Jack Strong | Chicago Reader

Jack Strong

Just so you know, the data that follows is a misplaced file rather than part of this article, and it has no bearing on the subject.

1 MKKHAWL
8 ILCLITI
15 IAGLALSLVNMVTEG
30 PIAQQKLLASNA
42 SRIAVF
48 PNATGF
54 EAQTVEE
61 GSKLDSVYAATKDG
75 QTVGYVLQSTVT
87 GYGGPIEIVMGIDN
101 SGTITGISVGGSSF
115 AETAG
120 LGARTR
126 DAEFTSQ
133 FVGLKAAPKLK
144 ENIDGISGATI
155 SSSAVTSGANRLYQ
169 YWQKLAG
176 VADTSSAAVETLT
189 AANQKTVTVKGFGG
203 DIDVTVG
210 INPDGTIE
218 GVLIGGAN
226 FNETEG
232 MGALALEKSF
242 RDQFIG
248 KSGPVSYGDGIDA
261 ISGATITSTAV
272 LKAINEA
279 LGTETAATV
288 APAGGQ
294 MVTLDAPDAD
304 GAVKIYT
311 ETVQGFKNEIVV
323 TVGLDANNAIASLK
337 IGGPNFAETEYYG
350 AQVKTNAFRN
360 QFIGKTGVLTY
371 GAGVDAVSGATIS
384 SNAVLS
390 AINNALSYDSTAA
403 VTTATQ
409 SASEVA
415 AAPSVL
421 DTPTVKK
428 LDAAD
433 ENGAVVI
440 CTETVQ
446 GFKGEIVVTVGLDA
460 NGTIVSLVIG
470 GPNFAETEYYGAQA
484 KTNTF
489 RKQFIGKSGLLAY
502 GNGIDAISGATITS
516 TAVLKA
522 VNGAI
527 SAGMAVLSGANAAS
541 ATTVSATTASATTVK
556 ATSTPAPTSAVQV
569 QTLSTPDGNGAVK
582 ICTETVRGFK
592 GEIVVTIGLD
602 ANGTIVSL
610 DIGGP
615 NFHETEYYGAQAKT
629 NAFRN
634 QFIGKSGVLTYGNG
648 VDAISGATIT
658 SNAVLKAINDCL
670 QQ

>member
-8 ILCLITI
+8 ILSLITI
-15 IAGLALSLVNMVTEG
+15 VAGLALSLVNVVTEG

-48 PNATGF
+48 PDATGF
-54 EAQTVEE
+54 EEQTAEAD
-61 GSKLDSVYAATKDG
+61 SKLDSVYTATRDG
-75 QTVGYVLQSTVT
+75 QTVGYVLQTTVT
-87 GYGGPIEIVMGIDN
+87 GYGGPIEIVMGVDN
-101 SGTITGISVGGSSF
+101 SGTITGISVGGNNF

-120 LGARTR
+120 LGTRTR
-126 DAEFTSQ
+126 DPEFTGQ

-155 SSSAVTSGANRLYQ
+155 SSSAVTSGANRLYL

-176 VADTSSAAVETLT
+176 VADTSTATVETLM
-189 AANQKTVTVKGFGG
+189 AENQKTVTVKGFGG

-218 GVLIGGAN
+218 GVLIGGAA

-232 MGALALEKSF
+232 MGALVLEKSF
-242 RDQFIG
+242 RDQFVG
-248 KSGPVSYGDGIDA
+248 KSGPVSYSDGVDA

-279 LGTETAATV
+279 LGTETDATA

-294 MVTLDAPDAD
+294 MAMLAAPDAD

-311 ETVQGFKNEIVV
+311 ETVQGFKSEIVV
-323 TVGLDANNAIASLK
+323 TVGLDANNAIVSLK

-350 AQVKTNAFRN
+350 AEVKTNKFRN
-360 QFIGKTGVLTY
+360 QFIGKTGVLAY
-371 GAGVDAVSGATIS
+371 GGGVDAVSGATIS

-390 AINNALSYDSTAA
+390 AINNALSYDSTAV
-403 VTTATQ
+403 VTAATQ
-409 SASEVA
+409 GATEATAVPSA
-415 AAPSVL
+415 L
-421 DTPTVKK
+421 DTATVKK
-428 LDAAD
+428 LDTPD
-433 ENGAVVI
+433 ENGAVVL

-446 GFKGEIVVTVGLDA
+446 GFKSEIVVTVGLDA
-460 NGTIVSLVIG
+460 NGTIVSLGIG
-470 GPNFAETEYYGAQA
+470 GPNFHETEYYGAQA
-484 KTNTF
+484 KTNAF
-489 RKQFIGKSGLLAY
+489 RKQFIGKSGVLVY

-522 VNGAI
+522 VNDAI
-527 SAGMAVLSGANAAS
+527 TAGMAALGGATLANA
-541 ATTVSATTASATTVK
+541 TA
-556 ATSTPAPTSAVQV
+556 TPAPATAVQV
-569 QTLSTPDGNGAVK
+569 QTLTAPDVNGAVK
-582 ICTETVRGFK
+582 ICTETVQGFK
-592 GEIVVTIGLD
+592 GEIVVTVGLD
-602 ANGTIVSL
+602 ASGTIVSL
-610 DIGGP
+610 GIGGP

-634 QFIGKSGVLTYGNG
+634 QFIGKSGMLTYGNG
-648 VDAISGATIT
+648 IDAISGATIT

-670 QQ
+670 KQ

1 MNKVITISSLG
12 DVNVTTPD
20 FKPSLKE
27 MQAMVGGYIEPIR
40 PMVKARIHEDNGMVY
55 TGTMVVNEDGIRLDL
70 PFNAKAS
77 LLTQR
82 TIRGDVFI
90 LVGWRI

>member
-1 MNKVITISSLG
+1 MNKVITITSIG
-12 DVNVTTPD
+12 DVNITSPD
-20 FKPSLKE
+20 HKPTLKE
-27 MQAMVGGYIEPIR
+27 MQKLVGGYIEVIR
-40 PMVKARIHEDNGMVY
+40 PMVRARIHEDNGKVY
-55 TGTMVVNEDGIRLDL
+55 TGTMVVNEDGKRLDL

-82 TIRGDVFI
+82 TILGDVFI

"Jack Strong" sounds like the hero of a Tom Clancy novel, but it was actually the code name for Ryszard Kuklinski, a colonel in the Polish army who clandestinely provided the CIA with numerous Warsaw Pact documents between 1972 and 1981. This sturdy, run-of-the-mill biopic plays like an espionage thriller as well, though the real-life story is undeniably interesting. As scripted, Kuklinski is both the world's dumbest father (he arrives home in the middle of the night with a puppy for his young sons, then expects them to go right back to sleep) and the world's most careless spy (a colleague walks in on him as he's photographing top-secret papers at his desk during office hours). But Marcin DorociƄksi gives an appealing performance as Kuklinski, who risks his life for patriotic reasons even as his oblivious elder son, incensed by the army's bloody clampdown on the 1970 protests in Poland, denounces him as a tool of the Soviets. Somehow Patrick Wilson got roped into this; he plays Kuklinski's CIA handler and does all those walk-and-talk scenes in which the characters touch base and glance over their shoulders. In Polish with subtitles.

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